What does the Heat in Buildings Bill mean for the supply chain?

In March, the Scottish Government closed the consultation on its Heat in Buildings Bill. The Bill will have significant impacts on Scotland’s existing supply chain, which needs to expand quickly to deliver the installations required.

Below, we explain what the Bill will mean for the supply chain.

Heat in Buildings Bill  

The Bill proposes that use of polluting heating systems, such as gas boilers, will be prohibited after 2045. The replacement systems will need to be electric, such as heat pumps.  

Therefore, it is crucial that installers, manufacturers and the wider supply chain have time to prepare, invest, and upskill their workforce to meet the demand for electric heating and fabric measures. 

To improve energy efficiency, the Heat in Buildings Bill proposes a new law requiring homes to meet a ‘reasonable minimum energy efficiency standard’ by 2033. The consultation also points out that privately rented homes tend to have particularly poor levels of energy efficiency, so private landlords will need to meet this standard by 2028. 

Changeworks has urged the Scottish Government to urgently progress the Bill. Just as importantly, the Government also needs to provide clear and timely communication on quality standards and implementation dates to enable the supply chain to prepare itself for the transition. 

Call for Scottish Government investment 

The Scottish Government should invest in the development of the supply chain, skills, and the development of the electric grid to ensure that decarbonising Scotland’s homes by 2045 is feasible.  

We recommend that investment from the Scottish Government should be prioritised to support development and drive the supply chain in the Highlands and rural Scotland in particular, as the current supply chain is not capable of meeting present demands for installations. 

Property purchase trigger 

To manage the phaseout of polluting heating systems, anyone purchasing a home or business premises will need to move to ‘clean’ (Zero Direct Emissions Heating) within a fixed period following completion of the sale.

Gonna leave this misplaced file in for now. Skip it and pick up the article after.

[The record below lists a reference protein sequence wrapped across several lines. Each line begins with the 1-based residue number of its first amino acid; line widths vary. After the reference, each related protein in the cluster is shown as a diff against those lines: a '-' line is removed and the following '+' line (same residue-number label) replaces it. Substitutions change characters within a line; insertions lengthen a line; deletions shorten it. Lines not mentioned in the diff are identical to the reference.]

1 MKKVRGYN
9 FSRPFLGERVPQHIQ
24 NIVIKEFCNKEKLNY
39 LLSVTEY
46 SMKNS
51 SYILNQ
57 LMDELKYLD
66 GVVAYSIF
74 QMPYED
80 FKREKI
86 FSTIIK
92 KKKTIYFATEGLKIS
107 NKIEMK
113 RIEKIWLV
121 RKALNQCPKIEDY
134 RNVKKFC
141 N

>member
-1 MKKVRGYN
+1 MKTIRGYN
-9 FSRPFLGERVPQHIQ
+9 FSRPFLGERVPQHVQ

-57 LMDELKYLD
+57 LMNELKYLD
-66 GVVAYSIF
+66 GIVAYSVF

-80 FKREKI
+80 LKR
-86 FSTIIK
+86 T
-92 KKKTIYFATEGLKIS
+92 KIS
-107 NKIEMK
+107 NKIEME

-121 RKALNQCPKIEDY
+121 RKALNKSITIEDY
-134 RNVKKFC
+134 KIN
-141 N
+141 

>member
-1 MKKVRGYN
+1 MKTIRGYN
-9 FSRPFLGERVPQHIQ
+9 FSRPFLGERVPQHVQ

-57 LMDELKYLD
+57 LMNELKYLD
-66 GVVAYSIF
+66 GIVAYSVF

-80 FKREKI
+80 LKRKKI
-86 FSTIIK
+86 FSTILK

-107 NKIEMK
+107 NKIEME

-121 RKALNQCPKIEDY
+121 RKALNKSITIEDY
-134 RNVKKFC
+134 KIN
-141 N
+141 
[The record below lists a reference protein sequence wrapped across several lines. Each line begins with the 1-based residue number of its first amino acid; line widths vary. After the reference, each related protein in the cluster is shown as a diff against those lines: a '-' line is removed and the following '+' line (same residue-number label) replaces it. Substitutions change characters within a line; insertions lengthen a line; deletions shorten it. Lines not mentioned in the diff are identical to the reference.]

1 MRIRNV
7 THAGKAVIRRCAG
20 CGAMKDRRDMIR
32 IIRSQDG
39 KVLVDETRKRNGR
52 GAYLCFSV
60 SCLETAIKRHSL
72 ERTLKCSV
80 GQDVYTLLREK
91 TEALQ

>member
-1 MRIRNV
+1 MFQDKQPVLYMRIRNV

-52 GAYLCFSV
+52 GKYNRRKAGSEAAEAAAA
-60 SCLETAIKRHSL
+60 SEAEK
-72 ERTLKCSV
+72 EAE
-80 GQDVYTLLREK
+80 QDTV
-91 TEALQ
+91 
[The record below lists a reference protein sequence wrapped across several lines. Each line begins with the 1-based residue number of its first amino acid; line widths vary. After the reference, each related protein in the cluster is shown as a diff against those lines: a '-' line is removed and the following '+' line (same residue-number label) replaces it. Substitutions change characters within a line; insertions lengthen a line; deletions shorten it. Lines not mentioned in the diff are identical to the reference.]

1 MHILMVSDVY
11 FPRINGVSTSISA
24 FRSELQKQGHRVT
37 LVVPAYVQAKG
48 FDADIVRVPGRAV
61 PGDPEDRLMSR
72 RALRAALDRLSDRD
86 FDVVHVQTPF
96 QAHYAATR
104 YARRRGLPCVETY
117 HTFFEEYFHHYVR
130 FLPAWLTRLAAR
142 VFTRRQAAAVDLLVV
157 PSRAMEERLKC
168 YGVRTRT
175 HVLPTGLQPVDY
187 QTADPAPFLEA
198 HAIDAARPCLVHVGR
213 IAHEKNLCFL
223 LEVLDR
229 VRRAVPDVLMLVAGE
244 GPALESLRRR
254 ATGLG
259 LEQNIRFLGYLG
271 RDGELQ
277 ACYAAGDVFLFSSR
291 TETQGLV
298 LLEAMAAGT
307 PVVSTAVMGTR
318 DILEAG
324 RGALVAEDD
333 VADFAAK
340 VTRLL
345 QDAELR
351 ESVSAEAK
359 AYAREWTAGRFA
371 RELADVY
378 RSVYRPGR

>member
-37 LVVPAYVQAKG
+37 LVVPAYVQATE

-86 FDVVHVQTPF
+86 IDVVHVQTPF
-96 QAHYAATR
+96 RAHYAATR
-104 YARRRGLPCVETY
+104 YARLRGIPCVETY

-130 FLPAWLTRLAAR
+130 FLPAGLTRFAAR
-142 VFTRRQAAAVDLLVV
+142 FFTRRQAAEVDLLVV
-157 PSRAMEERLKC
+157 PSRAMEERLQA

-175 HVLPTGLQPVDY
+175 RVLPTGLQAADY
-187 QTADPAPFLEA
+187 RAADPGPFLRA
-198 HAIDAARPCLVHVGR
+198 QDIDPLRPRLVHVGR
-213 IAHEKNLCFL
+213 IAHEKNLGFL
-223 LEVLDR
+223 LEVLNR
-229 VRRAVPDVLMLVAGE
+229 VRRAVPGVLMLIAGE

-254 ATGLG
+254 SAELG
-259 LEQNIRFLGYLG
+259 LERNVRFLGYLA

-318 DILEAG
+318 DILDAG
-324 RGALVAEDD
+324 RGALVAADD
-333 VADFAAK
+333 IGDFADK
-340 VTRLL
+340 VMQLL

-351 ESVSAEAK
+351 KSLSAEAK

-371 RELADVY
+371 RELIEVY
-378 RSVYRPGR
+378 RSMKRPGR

Changeworks has urged that a grace period will be necessary to allow the supply chain to grow appropriately. We recommend this grace period should be two years to balance feasibility with achieving carbon reduction targets at pace.  

This property purchase ‘trigger point’ encourages a staggered approach to installations, which will relieve pressure on installers in the years approaching 2045. 

Changeworks has recommended that other ‘trigger points’ should be included in the Bill to disincentivise property owners from waiting until 2040 onwards to meet the Heat in Buildings Standard.  

We recommend the planned replacement of a gas boiler and any major renovation that requires a permit also be trigger points for the installation of clean heating.  

Additional trigger points would prevent homeowners from delaying action and relieve pressure on the supply chain in the decade leading up to 2045. 

Heat networks 

The Heat in Buildings Bill proposes that local authorities and Scottish Ministers will have new powers to require developers to connect new buildings to a heat network, wherever possible. This will likely have significant implications for the supply chain.  

The model is already driving heat network expansion in London; Energy firm Vattenfall is partnering with developers to oversee the development of two separate heat networks. Vattenfall anticipates that the larger of the two networks will provide clean heat to 75,000 homes by the 2030s.  

In Scotland, Vattenfall have partnered with Midlothian council to deliver heating from a waste heat source to newbuild homes. Other firms delivering heat networks to buildings in Scotland include Vital Energi and Sharc Energy Systems. 

The UK Government has published guidance for heat network developers and those involved in the heat network supply chain. 

The Scottish Government should support the development of heat networks by encouraging and resourcing local authorities to move forward with implementing their delivery plans once they have completed their Local Heat and Energy Efficiency Strategy (LHEES).  

Changeworks urges local authorities not to delay their LHEES delivery plans, which will be paramount to the implementation of the Heat in Buildings Standard.  

Just as importantly, timeframes and certainty are needed for the supply chain to respond to and deliver Scottish Government targets. Similarly, certainty should be provided to homeowners about options and pathways available to achieve the Heat in Buildings Standard. 

Read our response to the Heat in Buildings Bill consultation.

Changeworks’ work with the supply chain 

Changeworks is working with the retrofit supply chain to build and maintain a network of installers to support the decarbonisation of Scotland’s homes. We are working with key stakeholders to ensure that decarbonisation is scaled up, including skills providers and manufacturers. 

We recently launched a new whole house retrofit service that will support homeowners to make their home more energy efficient. EcoCosi from Changeworks is a comprehensive service that provides tailored solutions, advice, and end to end support to households through the process of retrofitting their home. 

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